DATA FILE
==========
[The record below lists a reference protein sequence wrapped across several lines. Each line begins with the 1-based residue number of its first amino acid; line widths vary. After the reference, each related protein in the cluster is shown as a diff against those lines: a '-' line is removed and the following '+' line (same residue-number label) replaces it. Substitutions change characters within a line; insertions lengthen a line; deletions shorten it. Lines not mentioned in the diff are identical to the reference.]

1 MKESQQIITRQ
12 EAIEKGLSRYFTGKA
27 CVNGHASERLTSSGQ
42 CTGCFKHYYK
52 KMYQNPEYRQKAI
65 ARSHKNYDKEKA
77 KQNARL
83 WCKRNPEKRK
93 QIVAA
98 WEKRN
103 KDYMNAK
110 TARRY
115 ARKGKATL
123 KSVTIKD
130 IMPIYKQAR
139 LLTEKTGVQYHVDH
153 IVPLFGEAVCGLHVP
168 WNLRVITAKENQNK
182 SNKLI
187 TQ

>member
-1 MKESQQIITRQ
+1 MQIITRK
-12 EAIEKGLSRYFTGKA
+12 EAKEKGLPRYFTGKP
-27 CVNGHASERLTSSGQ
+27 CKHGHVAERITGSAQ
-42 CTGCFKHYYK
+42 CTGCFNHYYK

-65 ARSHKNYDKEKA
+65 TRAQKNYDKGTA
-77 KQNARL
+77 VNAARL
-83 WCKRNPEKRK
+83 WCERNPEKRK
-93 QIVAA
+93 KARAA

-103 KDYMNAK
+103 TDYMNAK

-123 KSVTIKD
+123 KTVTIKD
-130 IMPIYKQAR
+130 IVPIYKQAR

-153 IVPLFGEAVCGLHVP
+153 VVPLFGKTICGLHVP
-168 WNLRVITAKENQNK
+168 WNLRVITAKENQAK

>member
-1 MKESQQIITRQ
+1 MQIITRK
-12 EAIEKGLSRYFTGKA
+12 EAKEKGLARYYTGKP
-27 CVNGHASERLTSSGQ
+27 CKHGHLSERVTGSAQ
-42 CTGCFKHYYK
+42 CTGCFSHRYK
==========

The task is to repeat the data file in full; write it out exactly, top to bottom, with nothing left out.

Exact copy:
[The record below lists a reference protein sequence wrapped across several lines. Each line begins with the 1-based residue number of its first amino acid; line widths vary. After the reference, each related protein in the cluster is shown as a diff against those lines: a '-' line is removed and the following '+' line (same residue-number label) replaces it. Substitutions change characters within a line; insertions lengthen a line; deletions shorten it. Lines not mentioned in the diff are identical to the reference.]

1 MKESQQIITRQ
12 EAIEKGLSRYFTGKA
27 CVNGHASERLTSSGQ
42 CTGCFKHYYK
52 KMYQNPEYRQKAI
65 ARSHKNYDKEKA
77 KQNARL
83 WCKRNPEKRK
93 QIVAA
98 WEKRN
103 KDYMNAK
110 TARRY
115 ARKGKATL
123 KSVTIKD
130 IMPIYKQAR
139 LLTEKTGVQYHVDH
153 IVPLFGEAVCGLHVP
168 WNLRVITAKENQNK
182 SNKLI
187 TQ

>member
-1 MKESQQIITRQ
+1 MQIITRK
-12 EAIEKGLSRYFTGKA
+12 EAKEKGLPRYFTGKP
-27 CVNGHASERLTSSGQ
+27 CKHGHVAERITGSAQ
-42 CTGCFKHYYK
+42 CTGCFNHYYK

-65 ARSHKNYDKEKA
+65 TRAQKNYDKGTA
-77 KQNARL
+77 VNAARL
-83 WCKRNPEKRK
+83 WCERNPEKRK
-93 QIVAA
+93 KARAA

-103 KDYMNAK
+103 TDYMNAK

-123 KSVTIKD
+123 KTVTIKD
-130 IMPIYKQAR
+130 IVPIYKQAR

-153 IVPLFGEAVCGLHVP
+153 VVPLFGKTICGLHVP
-168 WNLRVITAKENQNK
+168 WNLRVITAKENQAK

>member
-1 MKESQQIITRQ
+1 MQIITRK
-12 EAIEKGLSRYFTGKA
+12 EAKEKGLARYYTGKP
-27 CVNGHASERLTSSGQ
+27 CKHGHLSERVTGSAQ
-42 CTGCFKHYYK
+42 CTGCFSHRYK